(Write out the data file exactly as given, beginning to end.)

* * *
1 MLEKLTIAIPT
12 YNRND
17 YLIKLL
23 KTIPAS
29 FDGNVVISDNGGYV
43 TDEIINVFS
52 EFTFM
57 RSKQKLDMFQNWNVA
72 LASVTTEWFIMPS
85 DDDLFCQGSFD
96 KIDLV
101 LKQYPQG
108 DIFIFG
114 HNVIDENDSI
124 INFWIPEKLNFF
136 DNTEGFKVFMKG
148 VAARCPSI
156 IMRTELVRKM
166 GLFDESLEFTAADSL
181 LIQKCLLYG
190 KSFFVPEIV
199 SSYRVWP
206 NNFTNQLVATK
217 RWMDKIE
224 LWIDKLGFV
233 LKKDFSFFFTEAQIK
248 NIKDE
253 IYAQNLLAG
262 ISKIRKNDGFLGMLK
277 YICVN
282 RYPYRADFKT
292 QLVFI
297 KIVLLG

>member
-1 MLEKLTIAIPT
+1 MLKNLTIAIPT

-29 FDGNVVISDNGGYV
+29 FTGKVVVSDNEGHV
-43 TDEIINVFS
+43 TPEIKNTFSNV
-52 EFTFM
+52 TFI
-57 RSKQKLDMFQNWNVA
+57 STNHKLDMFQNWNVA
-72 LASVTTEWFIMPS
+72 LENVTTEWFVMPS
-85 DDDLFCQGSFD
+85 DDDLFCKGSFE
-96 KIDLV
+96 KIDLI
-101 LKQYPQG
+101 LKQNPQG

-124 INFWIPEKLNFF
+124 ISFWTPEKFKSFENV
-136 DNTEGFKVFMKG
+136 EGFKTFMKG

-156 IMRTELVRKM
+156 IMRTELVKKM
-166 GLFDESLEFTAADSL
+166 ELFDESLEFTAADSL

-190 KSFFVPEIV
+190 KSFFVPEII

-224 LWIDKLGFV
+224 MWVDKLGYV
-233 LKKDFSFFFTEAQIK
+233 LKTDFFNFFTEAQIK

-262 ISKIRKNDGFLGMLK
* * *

1 MLEKLTIAIPT
12 YNRND
17 YLIKLL
23 KTIPAS
29 FDGNVVISDNGGYV
43 TDEIINVFS
52 EFTFM
57 RSKQKLDMFQNWNVA
72 LASVTTEWFIMPS
85 DDDLFCQGSFD
96 KIDLV
101 LKQYPQG
108 DIFIFG
114 HNVIDENDSI
124 INFWIPEKLNFF
136 DNTEGFKVFMKG
148 VAARCPSI
156 IMRTELVRKM
166 GLFDESLEFTAADSL
181 LIQKCLLYG
190 KSFFVPEIV
199 SSYRVWP
206 NNFTNQLVATK
217 RWMDKIE
224 LWIDKLGFV
233 LKKDFSFFFTEAQIK
248 NIKDE
253 IYAQNLLAG
262 ISKIRKNDGFLGMLK
277 YICVN
282 RYPYRADFKT
292 QLVFI
297 KIVLLG

>member
-1 MLEKLTIAIPT
+1 MLKNLTIAIPT

-29 FDGNVVISDNGGYV
+29 FTGKVVVSDNEGHV
-43 TDEIINVFS
+43 TPEIKNTFSNV
-52 EFTFM
+52 TFI
-57 RSKQKLDMFQNWNVA
+57 STNHKLDMFQNWNVA
-72 LASVTTEWFIMPS
+72 LENVTTEWFVMPS
-85 DDDLFCQGSFD
+85 DDDLFCKGSFE
-96 KIDLV
+96 KIDLI
-101 LKQYPQG
+101 LKQNPQG

-124 INFWIPEKLNFF
+124 ISFWTPEKFKSFENV
-136 DNTEGFKVFMKG
+136 EGFKTFMKG

-156 IMRTELVRKM
+156 IMRTELVKKM
-166 GLFDESLEFTAADSL
+166 ELFDESLEFTAADSL

-190 KSFFVPEIV
+190 KSFFVPEII

-224 LWIDKLGFV
+224 MWVDKLGYV
-233 LKKDFSFFFTEAQIK
+233 LKTDFFNFFTEAQIK

-262 ISKIRKNDGFLGMLK